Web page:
The results suggest that autism develops over time during infancy, raising the possibility that targeted intervention could interrupt disease progression, said lead study author Jason Wolff, PhD, a postdoctoral fellow at the Carolina Institute for Developmental Disabilities (CIDD) of the University of North Carolina.
The preliminary findings may be a significant first step toward developing a biomarker that could be used to help diagnose autism, he noted.
Previous studies have found that siblings of children with autism are at higher-than-average risk for developing the disorder, Wolff and colleagues wrote. Behavioral features of autism begin to emerge at approximately 12 months of age after a period of relatively normal postnatal development. Early studies also have shown that MRI can be used to detect significantly larger than normal brain volume in 2- and 3-year-old children with autism.
"Taken together, findings from the behavioral studies and the [MRI] studies of brain and head size growth in high-risk infant siblings suggest that the latter half of the first year of life is a pivotal time for both brain changes and symptom onset in infants later diagnosed with [autism]," the authors wrote.
Therefore, Wolff and colleagues began a prospective study using DTI-MRI to gauge the development of white-matter fiber tracts in 92 children at age 6, 12, and 24 months. The children were considered at risk for autism because they had an older brother or sister with the affliction. The researchers focused on white-matter fiber tracts because they act as pathways to connect different brain regions.
The study included all high-risk infants who received DTI-MRI scans at six months and behavioral assessments at 24 months, as of June 2011. Symptoms of autism spectrum disorders (ASDs) were measured at 24 months using the Autism Diagnostic Observation Schedule.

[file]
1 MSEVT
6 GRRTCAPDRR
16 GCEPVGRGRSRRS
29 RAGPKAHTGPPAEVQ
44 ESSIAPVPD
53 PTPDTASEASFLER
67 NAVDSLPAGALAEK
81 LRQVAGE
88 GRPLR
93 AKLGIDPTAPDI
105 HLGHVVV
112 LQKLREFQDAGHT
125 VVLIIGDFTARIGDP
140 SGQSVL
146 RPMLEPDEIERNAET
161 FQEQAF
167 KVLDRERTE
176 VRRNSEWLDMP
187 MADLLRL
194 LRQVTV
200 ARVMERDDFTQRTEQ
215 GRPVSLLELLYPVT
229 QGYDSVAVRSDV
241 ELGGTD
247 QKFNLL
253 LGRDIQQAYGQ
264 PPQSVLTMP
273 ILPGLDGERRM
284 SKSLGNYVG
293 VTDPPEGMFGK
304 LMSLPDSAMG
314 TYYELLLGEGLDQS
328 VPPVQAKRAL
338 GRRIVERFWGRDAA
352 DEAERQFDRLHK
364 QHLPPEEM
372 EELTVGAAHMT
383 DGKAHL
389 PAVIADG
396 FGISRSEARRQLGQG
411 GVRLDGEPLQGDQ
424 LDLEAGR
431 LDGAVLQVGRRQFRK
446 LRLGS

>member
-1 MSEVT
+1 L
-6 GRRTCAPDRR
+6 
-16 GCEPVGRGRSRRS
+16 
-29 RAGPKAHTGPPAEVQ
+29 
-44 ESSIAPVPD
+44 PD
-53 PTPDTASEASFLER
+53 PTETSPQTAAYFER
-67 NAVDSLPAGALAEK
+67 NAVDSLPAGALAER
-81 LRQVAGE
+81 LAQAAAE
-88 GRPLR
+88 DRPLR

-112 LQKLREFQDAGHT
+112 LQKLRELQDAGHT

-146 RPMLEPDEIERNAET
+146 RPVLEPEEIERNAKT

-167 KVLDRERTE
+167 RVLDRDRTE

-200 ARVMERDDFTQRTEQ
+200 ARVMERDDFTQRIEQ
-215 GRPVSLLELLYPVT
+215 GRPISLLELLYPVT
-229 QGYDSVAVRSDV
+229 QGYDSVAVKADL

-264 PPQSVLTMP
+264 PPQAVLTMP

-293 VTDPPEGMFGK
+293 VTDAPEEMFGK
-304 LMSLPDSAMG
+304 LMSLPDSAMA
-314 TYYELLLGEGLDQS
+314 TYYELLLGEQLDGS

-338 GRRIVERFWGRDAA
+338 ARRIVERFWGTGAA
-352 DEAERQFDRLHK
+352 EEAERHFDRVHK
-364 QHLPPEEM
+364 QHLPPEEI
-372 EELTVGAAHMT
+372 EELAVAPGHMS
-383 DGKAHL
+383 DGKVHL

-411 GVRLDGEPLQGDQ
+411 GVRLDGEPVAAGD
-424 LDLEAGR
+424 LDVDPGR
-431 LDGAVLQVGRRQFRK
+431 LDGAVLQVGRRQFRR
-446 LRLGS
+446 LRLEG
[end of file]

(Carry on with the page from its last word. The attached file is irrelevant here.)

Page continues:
The researchers excluded infants who, among other factors, had a medical condition that would affect brain development, had sensory impairment or low birth weight, or were born prematurely. They also omitted young children who were exposed to specific medications or neurotoxins and exhibited contraindications for MRI.
The high-risk infants were divided into two groups, according to whether they were ASD-negative or ASD-positive. At 24 months, 28 infants met the criteria for ASDs, while 64 did not. The study group used the Autism Diagnostic Observation Schedule to calculate symptom severity scores, ranging from 1 for the least severe to 10 for the most severe. Scores of 4 or greater denoted the presence of autism.
Brain scans were performed on identical 3-tesla MRI scanners (Tim Trio, Siemens Healthcare) with 12-channel head coils while patients were sleeping. The DTI-MRI sequence was acquired with a field-of-view of 190 mm for 6- and 12-month-old children and 209 mm for 24-month-old children. Most subjects also had additional brain imaging scans performed at either 12 or 24 months, or at both time points.
The researchers found that the ASD-positive and ASD-negative groups differed in white-matter fiber tract development as measured by fractional anisotropy, which assesses white-matter organization based on the movement of water molecules through brain tissue.
Wolff and colleagues examined 15 separate fiber tracts. They found significant differences in fractional anisotropy trajectories in 12 of the 15 tracts between infants who developed autism and those who did not develop the disorder.
Image of white-matter pathways extracted from DTI-MRI for infants at risk of developing autism. Warmer colors represent greater fractional anisotropy values. Image courtesy of the University of North Carolina and the American Journal of Psychiatry.
In addition, infants who developed autism had elevated fractional anisotropy values at six months, but then experienced slower change over time. By 24 months, infants with autism had lower fractional anisotropy values compared to infants without autism.
"These results suggest that aberrant development of white-matter pathways may precede the manifestation of autism symptoms in the first year of life," the authors concluded.
Wolff and colleagues also noted that the presence of "significant differences in fractional anisotropy at six months raises the exciting possibility of developing imaging biomarkers for risk of ASDs in advance of symptom onset. Future work might investigate the potential of predictive models for ASDs in early infancy, a process that could include refined imaging techniques or combined biobehavioral markers," they wrote.
Identifying high-risk infants before autism manifests itself "offers the possibility of implementing interventions that could reduce or even prevent the manifestation of the full syndrome," they added.
The results are the latest findings from the ongoing Infant Brain Imaging Study (IBIS) Network, which is funded by the U.S. National Institutes of Health and is headquartered at the University of North Carolina.
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